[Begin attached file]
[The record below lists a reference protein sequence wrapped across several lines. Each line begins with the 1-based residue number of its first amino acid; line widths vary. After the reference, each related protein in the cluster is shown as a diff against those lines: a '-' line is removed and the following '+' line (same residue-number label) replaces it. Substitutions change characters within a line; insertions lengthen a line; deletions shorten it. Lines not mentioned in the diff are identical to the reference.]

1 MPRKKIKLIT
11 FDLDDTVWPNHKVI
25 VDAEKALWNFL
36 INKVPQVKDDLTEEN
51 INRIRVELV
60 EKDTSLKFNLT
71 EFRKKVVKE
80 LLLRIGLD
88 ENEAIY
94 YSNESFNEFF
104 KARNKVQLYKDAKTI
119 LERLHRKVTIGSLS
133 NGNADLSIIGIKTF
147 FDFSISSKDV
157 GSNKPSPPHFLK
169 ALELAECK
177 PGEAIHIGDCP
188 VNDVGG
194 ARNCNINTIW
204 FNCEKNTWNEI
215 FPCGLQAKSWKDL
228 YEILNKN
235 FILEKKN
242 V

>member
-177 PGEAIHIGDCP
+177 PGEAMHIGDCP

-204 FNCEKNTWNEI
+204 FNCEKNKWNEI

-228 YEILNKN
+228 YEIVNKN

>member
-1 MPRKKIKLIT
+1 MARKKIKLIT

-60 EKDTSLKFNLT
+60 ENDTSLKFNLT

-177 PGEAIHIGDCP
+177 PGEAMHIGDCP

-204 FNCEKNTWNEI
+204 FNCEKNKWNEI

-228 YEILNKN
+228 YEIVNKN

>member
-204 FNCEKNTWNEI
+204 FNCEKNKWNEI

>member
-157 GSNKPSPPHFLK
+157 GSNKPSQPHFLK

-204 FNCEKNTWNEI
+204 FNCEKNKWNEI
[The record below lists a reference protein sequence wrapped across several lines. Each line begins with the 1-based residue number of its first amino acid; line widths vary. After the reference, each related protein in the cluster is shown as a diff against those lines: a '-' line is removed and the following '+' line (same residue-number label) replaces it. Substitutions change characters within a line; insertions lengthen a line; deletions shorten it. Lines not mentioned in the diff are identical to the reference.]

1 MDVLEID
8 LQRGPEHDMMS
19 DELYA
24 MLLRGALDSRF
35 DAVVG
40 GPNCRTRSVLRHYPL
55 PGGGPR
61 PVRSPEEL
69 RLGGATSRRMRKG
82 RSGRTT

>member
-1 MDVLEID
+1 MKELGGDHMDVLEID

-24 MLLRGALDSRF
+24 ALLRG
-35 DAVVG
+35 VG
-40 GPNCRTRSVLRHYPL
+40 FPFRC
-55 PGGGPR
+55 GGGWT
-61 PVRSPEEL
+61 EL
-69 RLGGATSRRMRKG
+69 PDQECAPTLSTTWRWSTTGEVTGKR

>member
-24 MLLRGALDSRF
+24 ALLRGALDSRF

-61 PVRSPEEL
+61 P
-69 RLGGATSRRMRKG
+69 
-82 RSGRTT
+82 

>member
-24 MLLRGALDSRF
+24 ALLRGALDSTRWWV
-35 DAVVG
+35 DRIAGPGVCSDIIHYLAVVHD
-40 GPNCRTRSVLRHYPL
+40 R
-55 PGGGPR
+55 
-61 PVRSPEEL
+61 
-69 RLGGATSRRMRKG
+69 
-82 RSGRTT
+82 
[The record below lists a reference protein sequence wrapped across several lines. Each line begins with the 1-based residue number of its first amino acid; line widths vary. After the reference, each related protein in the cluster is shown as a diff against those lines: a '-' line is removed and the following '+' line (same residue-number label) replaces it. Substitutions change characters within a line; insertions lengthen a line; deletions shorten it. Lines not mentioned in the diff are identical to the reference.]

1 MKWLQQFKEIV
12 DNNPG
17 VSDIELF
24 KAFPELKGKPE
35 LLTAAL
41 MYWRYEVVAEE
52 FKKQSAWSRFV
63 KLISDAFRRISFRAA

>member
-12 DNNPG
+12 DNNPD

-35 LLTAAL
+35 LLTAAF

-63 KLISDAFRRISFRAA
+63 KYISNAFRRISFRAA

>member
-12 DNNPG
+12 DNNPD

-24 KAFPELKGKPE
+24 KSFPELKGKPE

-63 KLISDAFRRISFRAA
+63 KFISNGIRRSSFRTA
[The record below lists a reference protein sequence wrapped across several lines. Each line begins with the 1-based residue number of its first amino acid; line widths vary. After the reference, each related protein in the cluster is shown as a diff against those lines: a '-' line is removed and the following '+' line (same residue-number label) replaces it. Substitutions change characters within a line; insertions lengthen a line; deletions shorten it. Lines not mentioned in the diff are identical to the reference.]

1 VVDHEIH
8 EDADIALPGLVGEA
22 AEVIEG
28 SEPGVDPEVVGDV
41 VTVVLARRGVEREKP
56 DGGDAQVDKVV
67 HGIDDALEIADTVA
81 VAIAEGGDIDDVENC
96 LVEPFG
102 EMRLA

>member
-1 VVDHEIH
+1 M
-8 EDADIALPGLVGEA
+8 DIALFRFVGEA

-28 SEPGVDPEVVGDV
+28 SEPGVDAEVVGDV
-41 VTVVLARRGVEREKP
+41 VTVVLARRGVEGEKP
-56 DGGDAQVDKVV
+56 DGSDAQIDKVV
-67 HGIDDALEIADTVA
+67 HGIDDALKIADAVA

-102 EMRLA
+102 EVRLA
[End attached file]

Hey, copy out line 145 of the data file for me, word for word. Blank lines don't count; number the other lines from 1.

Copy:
-56 DGGDAQVDKVV